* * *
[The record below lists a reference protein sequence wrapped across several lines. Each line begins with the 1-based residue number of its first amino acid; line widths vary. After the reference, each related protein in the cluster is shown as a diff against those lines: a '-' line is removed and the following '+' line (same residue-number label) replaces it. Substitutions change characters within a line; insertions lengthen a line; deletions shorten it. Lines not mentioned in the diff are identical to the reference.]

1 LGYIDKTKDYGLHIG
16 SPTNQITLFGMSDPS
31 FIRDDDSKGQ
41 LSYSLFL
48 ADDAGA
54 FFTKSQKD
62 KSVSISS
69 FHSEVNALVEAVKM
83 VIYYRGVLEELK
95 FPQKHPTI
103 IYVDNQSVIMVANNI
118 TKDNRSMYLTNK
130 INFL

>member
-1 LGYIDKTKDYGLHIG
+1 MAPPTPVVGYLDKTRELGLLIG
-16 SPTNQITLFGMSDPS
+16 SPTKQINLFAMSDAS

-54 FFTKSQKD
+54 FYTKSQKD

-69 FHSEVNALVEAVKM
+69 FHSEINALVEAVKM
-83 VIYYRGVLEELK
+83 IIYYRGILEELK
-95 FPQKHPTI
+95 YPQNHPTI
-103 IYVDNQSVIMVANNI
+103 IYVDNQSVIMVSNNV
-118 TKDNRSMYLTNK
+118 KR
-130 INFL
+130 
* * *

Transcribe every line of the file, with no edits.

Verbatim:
[The record below lists a reference protein sequence wrapped across several lines. Each line begins with the 1-based residue number of its first amino acid; line widths vary. After the reference, each related protein in the cluster is shown as a diff against those lines: a '-' line is removed and the following '+' line (same residue-number label) replaces it. Substitutions change characters within a line; insertions lengthen a line; deletions shorten it. Lines not mentioned in the diff are identical to the reference.]

1 LGYIDKTKDYGLHIG
16 SPTNQITLFGMSDPS
31 FIRDDDSKGQ
41 LSYSLFL
48 ADDAGA
54 FFTKSQKD
62 KSVSISS
69 FHSEVNALVEAVKM
83 VIYYRGVLEELK
95 FPQKHPTI
103 IYVDNQSVIMVANNI
118 TKDNRSMYLTNK
130 INFL

>member
-1 LGYIDKTKDYGLHIG
+1 MAPPTPVVGYLDKTRELGLLIG
-16 SPTNQITLFGMSDPS
+16 SPTKQINLFAMSDAS

-54 FFTKSQKD
+54 FYTKSQKD

-69 FHSEVNALVEAVKM
+69 FHSEINALVEAVKM
-83 VIYYRGVLEELK
+83 IIYYRGILEELK
-95 FPQKHPTI
+95 YPQNHPTI
-103 IYVDNQSVIMVANNI
+103 IYVDNQSVIMVSNNV
-118 TKDNRSMYLTNK
+118 KR
-130 INFL
+130 